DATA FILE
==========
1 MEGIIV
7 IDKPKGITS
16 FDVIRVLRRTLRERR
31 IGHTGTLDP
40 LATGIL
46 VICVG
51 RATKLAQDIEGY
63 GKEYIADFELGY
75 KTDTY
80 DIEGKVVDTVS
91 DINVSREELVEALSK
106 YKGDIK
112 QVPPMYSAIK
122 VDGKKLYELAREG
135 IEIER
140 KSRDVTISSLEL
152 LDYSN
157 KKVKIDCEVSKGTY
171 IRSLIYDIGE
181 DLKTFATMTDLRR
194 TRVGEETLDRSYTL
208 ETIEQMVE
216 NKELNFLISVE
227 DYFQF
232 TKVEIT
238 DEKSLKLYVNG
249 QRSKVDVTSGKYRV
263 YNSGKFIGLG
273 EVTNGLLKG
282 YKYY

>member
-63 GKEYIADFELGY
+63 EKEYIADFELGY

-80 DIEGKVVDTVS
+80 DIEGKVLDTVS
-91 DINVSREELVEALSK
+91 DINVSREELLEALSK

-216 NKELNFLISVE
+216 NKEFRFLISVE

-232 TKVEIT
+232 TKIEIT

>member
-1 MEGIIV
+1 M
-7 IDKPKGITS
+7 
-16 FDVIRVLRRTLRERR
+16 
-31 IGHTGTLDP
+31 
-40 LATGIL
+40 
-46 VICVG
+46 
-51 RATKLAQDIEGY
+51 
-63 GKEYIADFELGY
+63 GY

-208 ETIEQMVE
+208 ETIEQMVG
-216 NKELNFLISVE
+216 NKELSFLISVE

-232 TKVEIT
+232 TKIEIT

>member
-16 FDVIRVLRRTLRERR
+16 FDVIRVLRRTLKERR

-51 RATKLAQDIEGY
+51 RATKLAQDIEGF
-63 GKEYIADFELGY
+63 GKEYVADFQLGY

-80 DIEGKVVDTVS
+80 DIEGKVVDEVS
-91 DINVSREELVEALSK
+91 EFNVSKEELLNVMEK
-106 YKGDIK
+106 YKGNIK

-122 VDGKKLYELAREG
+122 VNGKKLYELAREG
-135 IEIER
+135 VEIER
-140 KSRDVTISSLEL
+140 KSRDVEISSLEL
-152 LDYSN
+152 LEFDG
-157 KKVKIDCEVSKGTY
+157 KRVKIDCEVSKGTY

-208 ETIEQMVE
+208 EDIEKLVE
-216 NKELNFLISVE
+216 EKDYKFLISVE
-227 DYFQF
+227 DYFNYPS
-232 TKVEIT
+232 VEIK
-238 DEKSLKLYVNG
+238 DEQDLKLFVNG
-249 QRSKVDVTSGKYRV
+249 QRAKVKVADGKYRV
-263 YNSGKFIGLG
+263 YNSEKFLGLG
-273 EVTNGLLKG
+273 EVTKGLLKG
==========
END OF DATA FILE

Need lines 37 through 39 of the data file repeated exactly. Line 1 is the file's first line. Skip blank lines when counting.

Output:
+91 DINVSREELLEALSK

-216 NKELNFLISVE
+216 NKEFRFLISVE